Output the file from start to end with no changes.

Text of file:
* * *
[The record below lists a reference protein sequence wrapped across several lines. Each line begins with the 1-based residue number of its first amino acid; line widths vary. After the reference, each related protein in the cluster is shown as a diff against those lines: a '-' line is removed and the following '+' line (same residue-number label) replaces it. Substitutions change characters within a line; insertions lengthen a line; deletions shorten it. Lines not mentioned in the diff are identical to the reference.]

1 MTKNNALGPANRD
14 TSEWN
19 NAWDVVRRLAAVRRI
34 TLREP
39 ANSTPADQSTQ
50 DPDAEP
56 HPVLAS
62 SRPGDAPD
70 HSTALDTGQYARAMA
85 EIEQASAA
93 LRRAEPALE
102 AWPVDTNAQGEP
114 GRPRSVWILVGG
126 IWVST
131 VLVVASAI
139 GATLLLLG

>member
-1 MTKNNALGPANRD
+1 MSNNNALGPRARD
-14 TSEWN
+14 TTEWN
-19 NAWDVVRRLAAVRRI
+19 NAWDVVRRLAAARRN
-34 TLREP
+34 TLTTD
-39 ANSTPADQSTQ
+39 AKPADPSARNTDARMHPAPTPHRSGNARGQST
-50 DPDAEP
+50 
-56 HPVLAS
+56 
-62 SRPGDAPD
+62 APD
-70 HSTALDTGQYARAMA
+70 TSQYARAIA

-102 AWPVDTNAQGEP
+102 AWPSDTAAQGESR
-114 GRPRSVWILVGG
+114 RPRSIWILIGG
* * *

[The record below lists a reference protein sequence wrapped across several lines. Each line begins with the 1-based residue number of its first amino acid; line widths vary. After the reference, each related protein in the cluster is shown as a diff against those lines: a '-' line is removed and the following '+' line (same residue-number label) replaces it. Substitutions change characters within a line; insertions lengthen a line; deletions shorten it. Lines not mentioned in the diff are identical to the reference.]

1 MTKNNALGPANRD
14 TSEWN
19 NAWDVVRRLAAVRRI
34 TLREP
39 ANSTPADQSTQ
50 DPDAEP
56 HPVLAS
62 SRPGDAPD
70 HSTALDTGQYARAMA
85 EIEQASAA
93 LRRAEPALE
102 AWPVDTNAQGEP
114 GRPRSVWILVGG
126 IWVST
131 VLVVASAI
139 GATLLLLG

>member
-1 MTKNNALGPANRD
+1 MSNNNALGPRARD
-14 TSEWN
+14 TTEWN
-19 NAWDVVRRLAAVRRI
+19 NAWDVVRRLAAARRN
-34 TLREP
+34 TLTTD
-39 ANSTPADQSTQ
+39 AKPADPSARNTDARMHPAPTPHRSGNARGQST
-50 DPDAEP
+50 
-56 HPVLAS
+56 
-62 SRPGDAPD
+62 APD
-70 HSTALDTGQYARAMA
+70 TSQYARAIA

-102 AWPVDTNAQGEP
+102 AWPSDTAAQGESR
-114 GRPRSVWILVGG
+114 RPRSIWILIGG